Thanks to the revolution in digital distribution, music is now reaching more people, more easily than ever before. However, the money that these exciting new platforms are generating is simply not reaching the creators of the music upon which the entire industry is built.
Any economy must be sustainable to succeed. From the people that create the product, through those that add value and distribute it to the end user; each needs to be properly recognized and equitably remunerated.
That is not the case in today’s music economy and this has far reaching implications for both the creators and the consumers of music. The entire value chain urgently needs to be overhauled. Bringing about this change is the objective of the Fair Trade Music certification initiative.
“The faster the world changes, the more desperately we need a sustainable model for the equitable remuneration of creators’ rights”
The Issue for Music Creators
As an example of the enormous decline in music creator earnings, a million-selling vinyl record or CD used to pay around $45,000 to the songwriter(s). Today, the same number of streams pays around about $35.00 – in reality very close to 100% less. In many cases these earnings are so small, it’s not uncommon to see them rounded down to zero by intermediaries.
We love technology and we love that our music can reach more people, and in more places than ever before. But no landlord will accept “kudos” as rent and no grocery store takes “exposure” as payment.
While a very tiny percentage of us can look to stadium gigs, t-shirt sales or endorsement deals to make up the enormous deficit, for the vast majority of music creators, our livelihood simply depends on being fairly paid for the use of our work – and that must include digital uses such as streaming.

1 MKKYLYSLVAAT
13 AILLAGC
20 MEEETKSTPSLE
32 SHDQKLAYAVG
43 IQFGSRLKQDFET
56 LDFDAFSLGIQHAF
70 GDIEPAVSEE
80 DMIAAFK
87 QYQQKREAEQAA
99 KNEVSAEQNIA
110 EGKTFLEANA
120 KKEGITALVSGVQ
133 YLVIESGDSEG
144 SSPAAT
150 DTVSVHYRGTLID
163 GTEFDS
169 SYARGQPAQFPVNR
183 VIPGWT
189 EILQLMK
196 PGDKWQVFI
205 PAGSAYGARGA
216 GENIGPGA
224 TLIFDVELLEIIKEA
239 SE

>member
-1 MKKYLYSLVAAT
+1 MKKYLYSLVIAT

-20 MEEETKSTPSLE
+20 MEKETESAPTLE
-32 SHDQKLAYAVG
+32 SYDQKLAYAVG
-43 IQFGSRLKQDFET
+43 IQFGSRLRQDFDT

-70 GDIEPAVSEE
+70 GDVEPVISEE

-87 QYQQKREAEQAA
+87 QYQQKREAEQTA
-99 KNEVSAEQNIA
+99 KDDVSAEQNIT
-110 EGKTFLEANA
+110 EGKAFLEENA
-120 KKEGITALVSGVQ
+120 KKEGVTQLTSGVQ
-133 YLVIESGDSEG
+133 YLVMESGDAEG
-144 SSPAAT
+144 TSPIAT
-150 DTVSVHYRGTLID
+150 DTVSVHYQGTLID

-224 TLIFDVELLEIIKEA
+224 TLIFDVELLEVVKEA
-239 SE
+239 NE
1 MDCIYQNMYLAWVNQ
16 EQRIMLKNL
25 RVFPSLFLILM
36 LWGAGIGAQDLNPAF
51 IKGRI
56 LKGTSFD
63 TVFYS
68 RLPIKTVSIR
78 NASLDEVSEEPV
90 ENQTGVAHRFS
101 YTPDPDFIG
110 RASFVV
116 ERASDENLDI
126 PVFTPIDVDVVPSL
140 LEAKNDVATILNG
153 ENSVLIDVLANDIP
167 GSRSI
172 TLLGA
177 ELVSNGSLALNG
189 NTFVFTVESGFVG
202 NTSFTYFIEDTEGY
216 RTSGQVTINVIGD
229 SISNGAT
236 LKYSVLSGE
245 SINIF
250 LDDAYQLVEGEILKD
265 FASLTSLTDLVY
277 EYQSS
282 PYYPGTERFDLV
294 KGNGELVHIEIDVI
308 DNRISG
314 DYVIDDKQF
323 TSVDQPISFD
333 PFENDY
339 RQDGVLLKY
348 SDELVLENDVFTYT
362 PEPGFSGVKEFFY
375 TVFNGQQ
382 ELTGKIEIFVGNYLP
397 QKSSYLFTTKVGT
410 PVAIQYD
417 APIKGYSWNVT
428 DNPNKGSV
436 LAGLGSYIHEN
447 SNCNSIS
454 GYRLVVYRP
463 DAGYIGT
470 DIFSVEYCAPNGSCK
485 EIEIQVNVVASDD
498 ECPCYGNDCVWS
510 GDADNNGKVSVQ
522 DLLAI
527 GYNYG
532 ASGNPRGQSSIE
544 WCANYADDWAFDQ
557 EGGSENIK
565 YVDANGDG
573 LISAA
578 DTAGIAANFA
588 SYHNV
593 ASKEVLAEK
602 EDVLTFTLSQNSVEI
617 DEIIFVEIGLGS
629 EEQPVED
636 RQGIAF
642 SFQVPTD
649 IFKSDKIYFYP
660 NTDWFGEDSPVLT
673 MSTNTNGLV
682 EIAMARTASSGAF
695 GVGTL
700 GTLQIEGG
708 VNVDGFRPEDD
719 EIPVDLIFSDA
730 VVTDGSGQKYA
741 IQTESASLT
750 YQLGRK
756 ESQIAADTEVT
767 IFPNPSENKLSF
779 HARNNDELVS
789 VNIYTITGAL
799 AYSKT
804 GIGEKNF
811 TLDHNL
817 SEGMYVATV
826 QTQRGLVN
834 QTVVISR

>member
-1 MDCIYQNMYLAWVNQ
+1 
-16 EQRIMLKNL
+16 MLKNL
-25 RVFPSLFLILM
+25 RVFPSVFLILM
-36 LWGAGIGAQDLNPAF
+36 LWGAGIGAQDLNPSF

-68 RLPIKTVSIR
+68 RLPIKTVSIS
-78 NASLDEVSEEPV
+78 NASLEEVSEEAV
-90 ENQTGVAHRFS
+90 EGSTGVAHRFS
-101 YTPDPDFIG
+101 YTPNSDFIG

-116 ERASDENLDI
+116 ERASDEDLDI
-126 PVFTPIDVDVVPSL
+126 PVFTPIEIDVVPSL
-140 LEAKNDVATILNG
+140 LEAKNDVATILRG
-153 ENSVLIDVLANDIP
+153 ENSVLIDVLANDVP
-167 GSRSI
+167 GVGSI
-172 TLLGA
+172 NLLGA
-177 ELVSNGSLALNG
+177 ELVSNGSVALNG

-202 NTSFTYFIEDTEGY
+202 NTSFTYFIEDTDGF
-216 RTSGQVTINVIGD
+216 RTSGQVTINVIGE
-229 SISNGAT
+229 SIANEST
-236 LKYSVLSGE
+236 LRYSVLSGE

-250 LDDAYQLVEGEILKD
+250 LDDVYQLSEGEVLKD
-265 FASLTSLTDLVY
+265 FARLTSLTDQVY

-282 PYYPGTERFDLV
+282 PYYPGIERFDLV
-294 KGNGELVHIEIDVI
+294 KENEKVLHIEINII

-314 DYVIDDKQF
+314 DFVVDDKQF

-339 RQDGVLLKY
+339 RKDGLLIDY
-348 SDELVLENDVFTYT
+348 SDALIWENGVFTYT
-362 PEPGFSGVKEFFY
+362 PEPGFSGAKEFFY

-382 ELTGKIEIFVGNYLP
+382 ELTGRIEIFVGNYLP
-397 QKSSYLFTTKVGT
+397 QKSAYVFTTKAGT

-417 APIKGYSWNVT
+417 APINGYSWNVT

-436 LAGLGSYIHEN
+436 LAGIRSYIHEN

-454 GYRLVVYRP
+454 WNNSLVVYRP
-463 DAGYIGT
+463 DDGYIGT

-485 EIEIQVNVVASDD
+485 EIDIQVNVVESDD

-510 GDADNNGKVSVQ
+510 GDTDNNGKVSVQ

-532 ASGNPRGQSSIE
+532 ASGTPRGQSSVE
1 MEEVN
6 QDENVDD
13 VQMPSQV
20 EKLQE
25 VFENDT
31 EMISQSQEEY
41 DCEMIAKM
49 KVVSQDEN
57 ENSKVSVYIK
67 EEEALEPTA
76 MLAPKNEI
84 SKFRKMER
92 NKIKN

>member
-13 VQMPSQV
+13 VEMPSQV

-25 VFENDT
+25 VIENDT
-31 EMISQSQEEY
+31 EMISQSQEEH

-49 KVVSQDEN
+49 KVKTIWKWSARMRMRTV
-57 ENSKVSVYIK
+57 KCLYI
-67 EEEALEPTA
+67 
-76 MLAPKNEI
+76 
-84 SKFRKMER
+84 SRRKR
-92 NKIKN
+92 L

The Issue for Music Lovers
In Nashville, America’s “music capital”, estimates are that 80% of the professional music creators’ community has already disappeared. Many of these are talented people who have written songs known and loved by millions, but who have been driven out of the music business in spite of success that has helped generate huge profits for streaming services and others in the music value chain.
New artists, songwriters and composers face an even graver challenge. If there is no livelihood to be made as a music creator, they can’t afford to enter the industry. Their entire lifetime contribution to our culture and the music economy is lost.
This is exponentially worse for creators from less fortunate backgrounds and less developed regions. As an example, while Jamaican and Latin American music are hugely popular in Europe and North America, music creators in those regions see very little economic benefit. Fair Trade Music will provide the world’s music creators – whether from the developing or the developed world – a clear path to equal opportunity and equitable payment.